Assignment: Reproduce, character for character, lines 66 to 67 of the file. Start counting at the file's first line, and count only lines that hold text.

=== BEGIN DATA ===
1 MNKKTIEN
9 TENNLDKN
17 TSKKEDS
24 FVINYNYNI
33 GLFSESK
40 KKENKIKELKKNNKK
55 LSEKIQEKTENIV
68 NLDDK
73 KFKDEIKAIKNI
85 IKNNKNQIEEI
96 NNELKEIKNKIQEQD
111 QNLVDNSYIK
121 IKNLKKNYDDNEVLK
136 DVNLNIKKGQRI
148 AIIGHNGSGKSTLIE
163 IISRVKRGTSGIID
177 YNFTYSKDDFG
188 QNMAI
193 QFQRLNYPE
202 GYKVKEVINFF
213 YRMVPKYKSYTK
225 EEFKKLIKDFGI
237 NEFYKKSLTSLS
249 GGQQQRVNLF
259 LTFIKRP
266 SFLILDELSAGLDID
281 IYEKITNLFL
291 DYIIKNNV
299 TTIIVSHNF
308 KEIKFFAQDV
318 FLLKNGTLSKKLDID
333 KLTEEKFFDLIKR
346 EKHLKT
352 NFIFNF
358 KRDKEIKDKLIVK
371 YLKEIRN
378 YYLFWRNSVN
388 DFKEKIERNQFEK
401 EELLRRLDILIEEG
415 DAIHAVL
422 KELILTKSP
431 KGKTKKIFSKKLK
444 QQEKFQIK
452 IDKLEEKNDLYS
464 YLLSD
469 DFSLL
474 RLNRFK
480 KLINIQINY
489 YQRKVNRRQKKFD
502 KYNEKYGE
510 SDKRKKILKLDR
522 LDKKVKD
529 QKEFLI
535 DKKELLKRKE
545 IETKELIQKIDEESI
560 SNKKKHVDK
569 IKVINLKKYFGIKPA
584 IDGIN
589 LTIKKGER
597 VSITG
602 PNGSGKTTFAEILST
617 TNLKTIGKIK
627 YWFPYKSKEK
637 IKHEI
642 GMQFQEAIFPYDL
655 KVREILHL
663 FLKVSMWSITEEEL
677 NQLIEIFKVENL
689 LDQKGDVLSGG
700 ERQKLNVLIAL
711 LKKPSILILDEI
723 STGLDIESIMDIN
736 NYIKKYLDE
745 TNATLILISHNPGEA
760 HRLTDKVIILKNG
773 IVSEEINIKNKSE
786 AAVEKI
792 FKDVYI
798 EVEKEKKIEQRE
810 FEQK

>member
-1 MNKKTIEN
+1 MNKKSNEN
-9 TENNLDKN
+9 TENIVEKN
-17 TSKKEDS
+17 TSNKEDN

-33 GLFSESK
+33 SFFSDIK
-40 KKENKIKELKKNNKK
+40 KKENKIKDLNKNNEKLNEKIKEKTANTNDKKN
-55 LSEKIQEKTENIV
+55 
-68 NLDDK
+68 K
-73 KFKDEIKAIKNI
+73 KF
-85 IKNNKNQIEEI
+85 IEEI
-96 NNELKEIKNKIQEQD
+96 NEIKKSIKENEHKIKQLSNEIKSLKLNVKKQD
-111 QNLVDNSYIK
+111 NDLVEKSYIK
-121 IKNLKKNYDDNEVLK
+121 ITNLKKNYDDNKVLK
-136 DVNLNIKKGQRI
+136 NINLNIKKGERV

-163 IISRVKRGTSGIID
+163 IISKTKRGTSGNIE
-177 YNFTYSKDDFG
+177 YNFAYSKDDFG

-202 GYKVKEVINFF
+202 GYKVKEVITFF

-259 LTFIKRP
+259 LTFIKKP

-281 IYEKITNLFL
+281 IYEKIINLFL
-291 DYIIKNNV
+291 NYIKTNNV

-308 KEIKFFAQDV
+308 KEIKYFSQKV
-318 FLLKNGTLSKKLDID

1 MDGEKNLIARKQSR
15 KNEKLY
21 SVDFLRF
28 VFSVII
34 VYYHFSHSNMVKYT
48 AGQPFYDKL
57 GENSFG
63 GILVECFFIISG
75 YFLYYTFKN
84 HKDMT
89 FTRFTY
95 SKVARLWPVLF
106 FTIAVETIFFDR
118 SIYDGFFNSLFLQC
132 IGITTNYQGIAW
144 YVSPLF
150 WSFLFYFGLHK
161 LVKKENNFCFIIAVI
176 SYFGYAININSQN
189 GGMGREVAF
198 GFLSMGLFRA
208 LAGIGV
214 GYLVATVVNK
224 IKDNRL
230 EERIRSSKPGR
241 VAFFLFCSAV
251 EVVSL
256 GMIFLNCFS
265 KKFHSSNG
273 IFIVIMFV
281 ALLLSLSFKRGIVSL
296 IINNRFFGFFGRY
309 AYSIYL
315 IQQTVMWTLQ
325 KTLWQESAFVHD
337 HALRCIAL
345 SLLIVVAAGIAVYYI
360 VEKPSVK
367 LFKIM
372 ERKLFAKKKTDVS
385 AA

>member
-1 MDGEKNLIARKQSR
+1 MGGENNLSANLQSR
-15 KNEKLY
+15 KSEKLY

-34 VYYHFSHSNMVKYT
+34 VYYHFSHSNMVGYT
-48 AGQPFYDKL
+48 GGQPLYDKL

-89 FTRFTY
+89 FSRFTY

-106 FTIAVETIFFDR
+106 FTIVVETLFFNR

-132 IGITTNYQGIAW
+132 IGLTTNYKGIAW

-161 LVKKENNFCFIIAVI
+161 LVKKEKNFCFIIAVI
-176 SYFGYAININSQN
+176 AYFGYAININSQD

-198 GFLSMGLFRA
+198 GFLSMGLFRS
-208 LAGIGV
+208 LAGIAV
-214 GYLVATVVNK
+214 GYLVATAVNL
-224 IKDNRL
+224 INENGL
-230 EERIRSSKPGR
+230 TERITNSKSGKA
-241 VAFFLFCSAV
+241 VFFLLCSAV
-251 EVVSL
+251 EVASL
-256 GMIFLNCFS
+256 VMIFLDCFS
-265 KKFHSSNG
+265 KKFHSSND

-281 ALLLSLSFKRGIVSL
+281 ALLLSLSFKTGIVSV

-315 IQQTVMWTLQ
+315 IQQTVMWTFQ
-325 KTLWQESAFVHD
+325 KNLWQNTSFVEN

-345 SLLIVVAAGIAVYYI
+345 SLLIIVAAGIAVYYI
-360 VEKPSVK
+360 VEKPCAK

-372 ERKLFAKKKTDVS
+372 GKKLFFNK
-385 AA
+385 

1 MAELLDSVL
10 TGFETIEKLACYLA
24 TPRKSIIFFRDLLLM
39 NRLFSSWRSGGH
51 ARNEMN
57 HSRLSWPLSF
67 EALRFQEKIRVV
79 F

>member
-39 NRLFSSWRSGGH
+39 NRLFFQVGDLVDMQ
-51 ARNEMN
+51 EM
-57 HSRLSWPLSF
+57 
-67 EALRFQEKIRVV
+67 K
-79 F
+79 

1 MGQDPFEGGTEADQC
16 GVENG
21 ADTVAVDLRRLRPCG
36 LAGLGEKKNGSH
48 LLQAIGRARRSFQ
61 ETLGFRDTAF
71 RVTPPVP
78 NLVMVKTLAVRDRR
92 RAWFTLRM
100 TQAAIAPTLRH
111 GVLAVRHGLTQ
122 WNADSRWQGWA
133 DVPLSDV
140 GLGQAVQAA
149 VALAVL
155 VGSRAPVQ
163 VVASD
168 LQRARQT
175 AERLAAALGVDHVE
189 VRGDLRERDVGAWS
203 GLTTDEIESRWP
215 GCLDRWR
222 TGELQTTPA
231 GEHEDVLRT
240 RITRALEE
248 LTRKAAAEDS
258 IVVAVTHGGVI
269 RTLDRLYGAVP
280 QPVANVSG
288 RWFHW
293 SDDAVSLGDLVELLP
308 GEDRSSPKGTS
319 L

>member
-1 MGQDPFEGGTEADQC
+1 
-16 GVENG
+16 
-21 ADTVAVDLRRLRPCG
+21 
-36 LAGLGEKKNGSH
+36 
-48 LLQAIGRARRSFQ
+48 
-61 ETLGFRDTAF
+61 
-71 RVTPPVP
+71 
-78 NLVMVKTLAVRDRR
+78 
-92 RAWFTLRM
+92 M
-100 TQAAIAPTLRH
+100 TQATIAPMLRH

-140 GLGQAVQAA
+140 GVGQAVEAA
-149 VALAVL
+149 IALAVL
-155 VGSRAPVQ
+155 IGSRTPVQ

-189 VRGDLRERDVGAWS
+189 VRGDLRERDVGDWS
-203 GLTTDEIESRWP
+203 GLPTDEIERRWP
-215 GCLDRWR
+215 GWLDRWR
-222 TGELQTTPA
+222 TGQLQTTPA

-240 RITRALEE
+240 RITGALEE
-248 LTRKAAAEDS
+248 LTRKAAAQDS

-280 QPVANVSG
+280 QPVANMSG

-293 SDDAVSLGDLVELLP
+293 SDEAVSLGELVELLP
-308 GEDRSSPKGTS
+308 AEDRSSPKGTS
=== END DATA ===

655 KVREILHL
663 FLKVSMWSITEEEL